A quintet of wonderful records from the legendary Astrud Gilberto! First up is the Astrud Gilberto Album – pne of Astrud Gilberto's greatest albums of the 60s – a classic session produced for Verve by Creed Taylor, and featuring sweet gentle arrangements from Marty Paich, co-arranged with Antonio Carlos Jobim, who also plays guitar on the session next to the piano of Joao Donato! That's a mouthful of heavy-hitters, we know – but the result is a totally great session that has Astrud's light and gentle vocals drifting over some of the most magical boss
a backings you'll ever hear. The whole thing's great, stuffed with boss
a classics done in English – and titles include "Once I Loved", "Aqua De Beber", "O Morro", "Dindi", "Dreamer", and "Photograph". Look To The Rainbow is one of the moodiest Verve albums from Astrud Gilberto – a set that has some surprising arrangements by Gil Evans – working here on one of his few 60s dates with a singer! Astrud's blue-tinged vocals work perfectly with Evans' backdrops – and Al Cohn also takes over the helm on two of the album's tracks, but still does a very good job of keeping the groove. There's a nice mix of sadness and lightness in the set – and titles include a wonderful version of "Berimbau" that actually features berimbau playing by Dom Um Romao, a great take on "El Preciso Aprender A Ser So" with English lyrics, and the titles "Bim Bom", "Lugar Bonito", "Frevo", and "Once Upon A Summertime". For Certain Smile Certain Sadness, Verve Records got the great idea of teaming up its (then) biggest Brazilian imports – vocalist Astrud Gilberto and organist Walter Wanderley – both of whom were selling plenty at the time! Astrud's lovely vocals are matched beautifully with the lean, rhythmic boss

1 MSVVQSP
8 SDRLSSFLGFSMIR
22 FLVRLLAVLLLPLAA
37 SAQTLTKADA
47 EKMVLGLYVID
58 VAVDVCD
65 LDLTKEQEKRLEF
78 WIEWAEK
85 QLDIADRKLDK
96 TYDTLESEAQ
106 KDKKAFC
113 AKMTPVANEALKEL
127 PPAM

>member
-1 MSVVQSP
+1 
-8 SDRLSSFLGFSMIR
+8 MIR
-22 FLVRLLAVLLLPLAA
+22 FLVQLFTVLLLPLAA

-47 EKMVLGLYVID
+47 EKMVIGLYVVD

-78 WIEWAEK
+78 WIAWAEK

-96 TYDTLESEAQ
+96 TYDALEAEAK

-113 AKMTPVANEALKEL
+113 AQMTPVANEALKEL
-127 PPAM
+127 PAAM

a grooves of Wanderley's trio – and the result is a record that's near-perfect in execution. Most of the tracks are quite short, as is the record itself – but it's a perfectly concentrated dose of the Verve boss
a sound at its best, with tracks that include "Portuguese Washerwoman", "Tu Meu Delirio", "A Certain Smile", "Call Me", "Here's That Rainy Day", "A Certain Sadness", "It's A Lovely Day Today", and a vocal version of Wanderley's big
hit "Summer Samba", redone here as "So Nice"! Windy is one of the hardest to find Astrud Gilberto records on Verve – and one of the best! Deodato, Don Sebesky, and Pat Williams did the arrangements – and the sound here is a bit different than some of the straighter Gilberto sets of the time – still very boss
a-inspired, but also in a style that mixes in some great Sunshine Pop and 60s easy influences too – particularly on the tracks arranged by Williams! Tracks are all quite short, but get a heck of a lot of magic into a tiny space – and the album features some really wonderful songs that break Gilberto's pattern a bit – including versions of the Marcos Valle tracks "Crickets Sing For Anamaria" and "Chup Chup, I Got Away" – plus takes on "Windy", "Sing Me A Rainbow", "Never My Love", and "Where Are They Now?" I Haven't Got Anything Better To Do is one of the darkest albums ever recorded by Astrud Gilberto – her 60s last session for Verve Records, and a batch of beautifully moody tunes throughout! Arrangements are by Albert Gorgoni, who'd handled Gilberto's previous September 69 album – but the style here is a bit mellower, a bit sadder – touched with more adult themes of love, life, and loss – and very much in keeping with Astrud's tear-stained image on the cover! There's a sound here that almost mixes Gilberto's earlier boss
a with the more baroque modes of Scott Walker at the end of the 60s – and as with Scott Walker's classic solo sets, the album shows a side of Astrud's talents that we never would have expected a few years earlier! Titles include "Wailing Of The Willow", "Where's The Love", "Wee Small Hours", "If", "Without Him", "Trains & Boats & Planes", "The Sea Is My Soil", and "Didn't We?".